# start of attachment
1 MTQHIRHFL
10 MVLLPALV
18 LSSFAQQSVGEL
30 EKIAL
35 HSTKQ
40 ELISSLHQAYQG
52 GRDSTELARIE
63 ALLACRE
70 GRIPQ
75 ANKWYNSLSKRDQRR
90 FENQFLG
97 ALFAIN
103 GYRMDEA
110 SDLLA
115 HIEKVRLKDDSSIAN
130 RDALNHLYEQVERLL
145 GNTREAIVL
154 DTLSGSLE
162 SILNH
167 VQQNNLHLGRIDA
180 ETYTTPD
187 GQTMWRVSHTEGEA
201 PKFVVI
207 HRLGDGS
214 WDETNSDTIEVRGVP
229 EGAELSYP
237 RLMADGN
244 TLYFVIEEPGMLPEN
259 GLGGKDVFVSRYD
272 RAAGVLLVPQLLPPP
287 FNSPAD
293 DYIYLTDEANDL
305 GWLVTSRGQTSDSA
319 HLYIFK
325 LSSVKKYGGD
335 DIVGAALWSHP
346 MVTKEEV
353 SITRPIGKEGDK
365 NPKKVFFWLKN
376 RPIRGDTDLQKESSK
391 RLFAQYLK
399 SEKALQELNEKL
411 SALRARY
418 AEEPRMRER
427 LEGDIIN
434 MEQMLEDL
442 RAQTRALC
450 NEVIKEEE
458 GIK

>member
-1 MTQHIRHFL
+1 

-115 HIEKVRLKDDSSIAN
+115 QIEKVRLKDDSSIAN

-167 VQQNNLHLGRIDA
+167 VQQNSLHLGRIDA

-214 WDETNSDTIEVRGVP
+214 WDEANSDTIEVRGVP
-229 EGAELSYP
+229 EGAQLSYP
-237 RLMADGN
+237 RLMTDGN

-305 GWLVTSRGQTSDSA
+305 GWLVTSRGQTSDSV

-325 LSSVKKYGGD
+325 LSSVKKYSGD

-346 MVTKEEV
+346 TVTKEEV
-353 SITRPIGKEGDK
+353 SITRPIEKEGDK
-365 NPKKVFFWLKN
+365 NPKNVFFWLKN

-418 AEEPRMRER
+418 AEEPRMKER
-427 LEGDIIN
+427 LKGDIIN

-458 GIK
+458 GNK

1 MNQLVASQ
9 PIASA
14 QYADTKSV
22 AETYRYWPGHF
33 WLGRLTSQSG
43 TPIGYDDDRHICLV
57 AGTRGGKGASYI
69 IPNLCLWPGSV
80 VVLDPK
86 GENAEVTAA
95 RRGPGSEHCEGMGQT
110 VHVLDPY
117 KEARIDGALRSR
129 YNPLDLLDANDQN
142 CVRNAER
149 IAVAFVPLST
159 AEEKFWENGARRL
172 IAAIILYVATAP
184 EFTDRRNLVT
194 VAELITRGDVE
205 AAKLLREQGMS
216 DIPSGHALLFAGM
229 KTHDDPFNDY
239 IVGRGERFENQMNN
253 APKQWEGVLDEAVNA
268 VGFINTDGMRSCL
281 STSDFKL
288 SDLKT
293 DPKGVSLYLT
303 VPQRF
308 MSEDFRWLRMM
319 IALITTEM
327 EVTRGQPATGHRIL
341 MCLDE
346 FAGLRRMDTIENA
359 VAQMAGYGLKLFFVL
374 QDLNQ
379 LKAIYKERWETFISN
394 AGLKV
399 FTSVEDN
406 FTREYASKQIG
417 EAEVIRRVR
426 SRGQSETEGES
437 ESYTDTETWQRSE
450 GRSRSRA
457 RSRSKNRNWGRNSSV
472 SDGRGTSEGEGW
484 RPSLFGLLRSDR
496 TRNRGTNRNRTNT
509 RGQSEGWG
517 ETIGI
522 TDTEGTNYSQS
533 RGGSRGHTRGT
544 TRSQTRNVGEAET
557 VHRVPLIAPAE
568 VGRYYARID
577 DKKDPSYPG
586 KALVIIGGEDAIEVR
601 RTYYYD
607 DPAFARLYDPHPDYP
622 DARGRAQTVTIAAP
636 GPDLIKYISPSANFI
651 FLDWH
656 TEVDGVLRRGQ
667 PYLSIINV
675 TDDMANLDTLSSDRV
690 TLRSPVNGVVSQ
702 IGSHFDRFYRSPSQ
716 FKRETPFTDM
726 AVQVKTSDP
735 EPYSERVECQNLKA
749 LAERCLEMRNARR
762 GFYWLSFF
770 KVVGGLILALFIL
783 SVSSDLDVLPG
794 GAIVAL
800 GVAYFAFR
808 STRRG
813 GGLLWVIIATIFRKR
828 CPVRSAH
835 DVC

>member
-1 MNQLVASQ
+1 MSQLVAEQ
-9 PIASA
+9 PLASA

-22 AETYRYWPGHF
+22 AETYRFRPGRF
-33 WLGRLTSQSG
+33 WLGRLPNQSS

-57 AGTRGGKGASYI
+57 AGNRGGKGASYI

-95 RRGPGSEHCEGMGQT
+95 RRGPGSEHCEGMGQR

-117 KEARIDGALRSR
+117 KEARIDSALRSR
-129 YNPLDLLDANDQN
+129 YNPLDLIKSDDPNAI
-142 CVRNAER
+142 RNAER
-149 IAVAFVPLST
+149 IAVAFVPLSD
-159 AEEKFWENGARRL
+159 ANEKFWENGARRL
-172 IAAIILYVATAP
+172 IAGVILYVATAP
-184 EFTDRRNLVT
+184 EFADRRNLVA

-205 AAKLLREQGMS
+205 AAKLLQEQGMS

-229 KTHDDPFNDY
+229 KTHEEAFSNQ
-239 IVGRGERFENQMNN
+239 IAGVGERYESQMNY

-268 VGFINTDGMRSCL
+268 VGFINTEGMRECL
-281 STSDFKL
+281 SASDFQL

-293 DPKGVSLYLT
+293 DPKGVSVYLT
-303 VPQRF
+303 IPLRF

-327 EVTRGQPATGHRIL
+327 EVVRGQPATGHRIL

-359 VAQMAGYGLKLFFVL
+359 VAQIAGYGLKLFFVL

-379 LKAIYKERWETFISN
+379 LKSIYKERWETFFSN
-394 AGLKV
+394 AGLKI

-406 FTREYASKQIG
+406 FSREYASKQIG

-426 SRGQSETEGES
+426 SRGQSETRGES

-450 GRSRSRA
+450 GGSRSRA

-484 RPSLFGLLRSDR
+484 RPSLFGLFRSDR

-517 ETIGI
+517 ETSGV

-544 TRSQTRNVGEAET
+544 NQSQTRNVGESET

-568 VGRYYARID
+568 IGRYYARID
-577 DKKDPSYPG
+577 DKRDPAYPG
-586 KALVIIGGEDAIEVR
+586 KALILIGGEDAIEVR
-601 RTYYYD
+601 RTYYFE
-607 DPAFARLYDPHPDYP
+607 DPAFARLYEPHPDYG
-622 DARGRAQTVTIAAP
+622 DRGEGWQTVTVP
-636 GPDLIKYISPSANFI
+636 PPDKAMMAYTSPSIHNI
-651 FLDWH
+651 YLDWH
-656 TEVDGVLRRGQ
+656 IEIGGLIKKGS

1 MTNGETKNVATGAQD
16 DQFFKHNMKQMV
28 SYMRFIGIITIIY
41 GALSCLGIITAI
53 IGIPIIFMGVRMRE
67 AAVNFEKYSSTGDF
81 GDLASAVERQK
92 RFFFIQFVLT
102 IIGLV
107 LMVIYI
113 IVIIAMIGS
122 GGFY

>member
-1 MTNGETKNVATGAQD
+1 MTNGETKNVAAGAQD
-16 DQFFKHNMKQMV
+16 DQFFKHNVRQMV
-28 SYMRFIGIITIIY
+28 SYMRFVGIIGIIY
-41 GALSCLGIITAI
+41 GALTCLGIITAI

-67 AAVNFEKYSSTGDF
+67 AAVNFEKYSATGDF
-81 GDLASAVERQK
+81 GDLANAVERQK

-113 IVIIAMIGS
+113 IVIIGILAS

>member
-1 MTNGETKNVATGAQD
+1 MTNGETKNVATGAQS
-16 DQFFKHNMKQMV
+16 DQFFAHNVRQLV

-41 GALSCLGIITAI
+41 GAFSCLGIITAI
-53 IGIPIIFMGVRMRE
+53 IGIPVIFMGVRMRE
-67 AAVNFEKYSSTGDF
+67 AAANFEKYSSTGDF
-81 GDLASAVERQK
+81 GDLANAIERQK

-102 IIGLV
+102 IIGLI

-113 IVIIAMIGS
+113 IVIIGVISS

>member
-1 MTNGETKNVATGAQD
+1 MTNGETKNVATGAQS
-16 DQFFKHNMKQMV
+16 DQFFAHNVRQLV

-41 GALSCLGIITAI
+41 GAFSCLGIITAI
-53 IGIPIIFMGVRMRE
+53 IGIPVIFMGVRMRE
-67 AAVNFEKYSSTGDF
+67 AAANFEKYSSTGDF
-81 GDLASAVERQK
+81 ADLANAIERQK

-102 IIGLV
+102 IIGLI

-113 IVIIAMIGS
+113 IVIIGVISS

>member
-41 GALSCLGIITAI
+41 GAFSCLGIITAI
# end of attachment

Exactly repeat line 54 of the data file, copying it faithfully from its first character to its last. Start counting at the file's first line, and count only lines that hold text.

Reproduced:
+115 QIEKVRLKDDSSIAN